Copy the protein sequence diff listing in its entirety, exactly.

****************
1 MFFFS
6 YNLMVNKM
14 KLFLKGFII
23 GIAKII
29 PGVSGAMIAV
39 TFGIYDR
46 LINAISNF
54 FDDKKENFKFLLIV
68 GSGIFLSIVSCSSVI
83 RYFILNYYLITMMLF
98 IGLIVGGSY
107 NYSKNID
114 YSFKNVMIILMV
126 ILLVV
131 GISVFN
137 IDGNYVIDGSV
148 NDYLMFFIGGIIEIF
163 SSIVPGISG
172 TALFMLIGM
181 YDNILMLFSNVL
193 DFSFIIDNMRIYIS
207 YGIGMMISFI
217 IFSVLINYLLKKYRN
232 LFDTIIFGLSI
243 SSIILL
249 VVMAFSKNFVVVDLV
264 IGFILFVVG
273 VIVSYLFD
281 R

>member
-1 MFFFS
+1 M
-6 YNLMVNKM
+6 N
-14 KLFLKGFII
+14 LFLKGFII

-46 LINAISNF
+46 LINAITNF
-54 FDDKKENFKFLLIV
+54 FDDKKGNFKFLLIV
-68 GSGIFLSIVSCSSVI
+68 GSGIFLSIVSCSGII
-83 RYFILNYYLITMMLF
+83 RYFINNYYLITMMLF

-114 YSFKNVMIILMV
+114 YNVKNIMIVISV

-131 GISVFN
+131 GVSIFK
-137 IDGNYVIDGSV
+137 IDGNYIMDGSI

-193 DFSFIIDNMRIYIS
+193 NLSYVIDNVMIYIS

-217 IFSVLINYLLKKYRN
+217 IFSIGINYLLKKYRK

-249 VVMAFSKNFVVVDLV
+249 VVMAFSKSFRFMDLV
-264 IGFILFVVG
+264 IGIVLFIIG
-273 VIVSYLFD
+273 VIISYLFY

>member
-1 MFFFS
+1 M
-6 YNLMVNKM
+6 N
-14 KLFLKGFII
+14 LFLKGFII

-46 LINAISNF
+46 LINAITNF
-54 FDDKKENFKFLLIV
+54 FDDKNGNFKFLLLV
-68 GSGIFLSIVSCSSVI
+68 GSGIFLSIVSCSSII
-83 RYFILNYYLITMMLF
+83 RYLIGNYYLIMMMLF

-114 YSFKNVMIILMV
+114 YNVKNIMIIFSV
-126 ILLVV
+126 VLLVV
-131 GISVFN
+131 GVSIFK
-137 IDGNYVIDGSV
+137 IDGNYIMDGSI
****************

1 MFFFS
6 YNLMVNKM
14 KLFLKGFII
23 GIAKII
29 PGVSGAMIAV
39 TFGIYDR
46 LINAISNF
54 FDDKKENFKFLLIV
68 GSGIFLSIVSCSSVI
83 RYFILNYYLITMMLF
98 IGLIVGGSY
107 NYSKNID
114 YSFKNVMIILMV
126 ILLVV
131 GISVFN
137 IDGNYVIDGSV
148 NDYLMFFIGGIIEIF
163 SSIVPGISG
172 TALFMLIGM
181 YDNILMLFSNVL
193 DFSFIIDNMRIYIS
207 YGIGMMISFI
217 IFSVLINYLLKKYRN
232 LFDTIIFGLSI
243 SSIILL
249 VVMAFSKNFVVVDLV
264 IGFILFVVG
273 VIVSYLFD
281 R

>member
-1 MFFFS
+1 M
-6 YNLMVNKM
+6 N
-14 KLFLKGFII
+14 LFLKGFII

-46 LINAISNF
+46 LINAITNF
-54 FDDKKENFKFLLIV
+54 FDDKKGNFKFLLIV
-68 GSGIFLSIVSCSSVI
+68 GSGIFLSIVSCSGII
-83 RYFILNYYLITMMLF
+83 RYFINNYYLITMMLF

-114 YSFKNVMIILMV
+114 YNVKNIMIVISV

-131 GISVFN
+131 GVSIFK
-137 IDGNYVIDGSV
+137 IDGNYIMDGSI

-193 DFSFIIDNMRIYIS
+193 NLSYVIDNVMIYIS

-217 IFSVLINYLLKKYRN
+217 IFSIGINYLLKKYRK

-249 VVMAFSKNFVVVDLV
+249 VVMAFSKSFRFMDLV
-264 IGFILFVVG
+264 IGIVLFIIG
-273 VIVSYLFD
+273 VIISYLFY

>member
-1 MFFFS
+1 M
-6 YNLMVNKM
+6 N
-14 KLFLKGFII
+14 LFLKGFII

-46 LINAISNF
+46 LINAITNF
-54 FDDKKENFKFLLIV
+54 FDDKNGNFKFLLLV
-68 GSGIFLSIVSCSSVI
+68 GSGIFLSIVSCSSII
-83 RYFILNYYLITMMLF
+83 RYLIGNYYLIMMMLF

-114 YSFKNVMIILMV
+114 YNVKNIMIIFSV
-126 ILLVV
+126 VLLVV
-131 GISVFN
+131 GVSIFK
-137 IDGNYVIDGSV
+137 IDGNYIMDGSI